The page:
Authenticate Cisco Devices Against Microsoft NPS Using Wildcards

In many deployments we do as consultants, our customers may not have all of the pieces of the puzzle that we need to finish our project. One of those missing pieces is frequently a RADIUS/TACACS+ server. We’ll skip the RADIUS vs. TACACS+ discussion for now, and assume we’re setting up a Microsoft Server with the NPS role. Since a lot of customers are a Microsoft shop already, and NPS is part of the OS, the customer doesn’t have to shell out the cash for Cisco ACS.

One of the things that I would always find annoying (but not annoying enough to spend the time to research – until now of course) is that you had to specify each RADIUS client that you wanted to authenticate. When there’s 5 or 10 devices, that’s not a big deal, but when you have hundreds of devices, it gets old quickly. Here’s a way (I’m sure there are others, but this is how I solved the issue), to use NPS to authenticate any number of devices without having to manually specify each client individually.

We’ll assume that you have already added the NPS role to the server. (If not, click here) The first step is to add a RADIUS client. In our case, we’ll be adding subnets instead of a specific client IP. Adding a specific subnet works well if your customer has a dedicated management vlan or a consistent addressing scheme, but this customer did not, so we had to include all of the RFC 1918 address space.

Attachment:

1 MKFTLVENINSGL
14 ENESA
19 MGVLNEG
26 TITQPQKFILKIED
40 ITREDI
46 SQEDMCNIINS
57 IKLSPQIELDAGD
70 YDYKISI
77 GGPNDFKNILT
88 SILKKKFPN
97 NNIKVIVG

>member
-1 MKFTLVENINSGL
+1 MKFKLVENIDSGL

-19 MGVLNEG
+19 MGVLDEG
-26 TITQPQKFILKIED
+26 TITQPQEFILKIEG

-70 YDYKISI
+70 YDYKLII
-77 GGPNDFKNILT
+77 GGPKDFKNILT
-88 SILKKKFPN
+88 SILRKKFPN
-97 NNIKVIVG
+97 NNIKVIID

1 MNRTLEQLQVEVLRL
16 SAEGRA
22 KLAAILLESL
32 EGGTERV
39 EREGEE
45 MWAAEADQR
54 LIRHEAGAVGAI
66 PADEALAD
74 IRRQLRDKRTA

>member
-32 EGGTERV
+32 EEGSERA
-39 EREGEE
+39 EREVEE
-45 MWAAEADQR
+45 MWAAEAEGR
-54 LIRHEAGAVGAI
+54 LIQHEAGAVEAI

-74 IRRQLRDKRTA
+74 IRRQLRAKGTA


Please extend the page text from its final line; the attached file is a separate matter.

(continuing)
Open the NPS console, and expand “RADIUS Clients and Servers” then right click “RADIUS Clients” and choose “New.”


The friendly name doesn’t matter…I used the subnet as the name. The IP address of the client in this case, will also be the subnet. Enter the shared secret and click OK. This will cause the NPS server to process requests from any device originating in the subnet. I also added and as “RADIUS Clients” as well. Here’s the results:


Now that we have our RADIUS clients identified, we need to create a Connection Request Policy. So expand “Policies” then right click “Connection Request Policies” and then “New”

  • Policy name: Whatever you want to call it. I chose to call mine “Accept Request From Any Device” Leave the type of network access server as default
  • Add a condition: Scroll down about halfway and add “Client IPv4 Address” – here’s the import part…in the address field, specify *.*.*.* which is the wildcard for any IPv4 address.
  • Accept the defaults for the rest of the wizard.

Here’s what we end up with:


Now we need to tell NPS who should be able to log into these devices. For this, we need to add a network policy. Right click “Network Policies” and create a new one. I called mine “Network Admins.”

  • Type of access server – leave as unspecified. Click Next.
  • Add a condition: Windows Groups – then choose the AD group where your admin user accounts live. Click Next.
  • Leave as “Access Granted” under the “Specify Access Permission” screen
  • IMPORTANT: On the “Configure Authentication Methods” screen, we need to check “Unencrypted authentication (PAP,SPAP)” – Click Next
  • Accept the defaults for the rest of the prompts.

So now we have created a configuration that will authenticate any network device (that has the correct shared secret, of course) against an AD group of your choosing. In our case, any AD user that was in the group had access to the devices. We didn’t differentiate between privilege levels or anything like that.

You can read more about regex matching in NPS over here: Using Regular Expressions in NPS

NOTES: A follow up tweet from @verbosemode indicates that there is a cap on the number of Radius clients (50)  that  Windows Server 2008 R2 Standard supports. Also, apparently you have to have Enterprise Edition to use CIDR ranges. More info can be found here:


Posted on May 3, 2014, in Security and tagged , , . Bookmark the permalink. Leave a comment.

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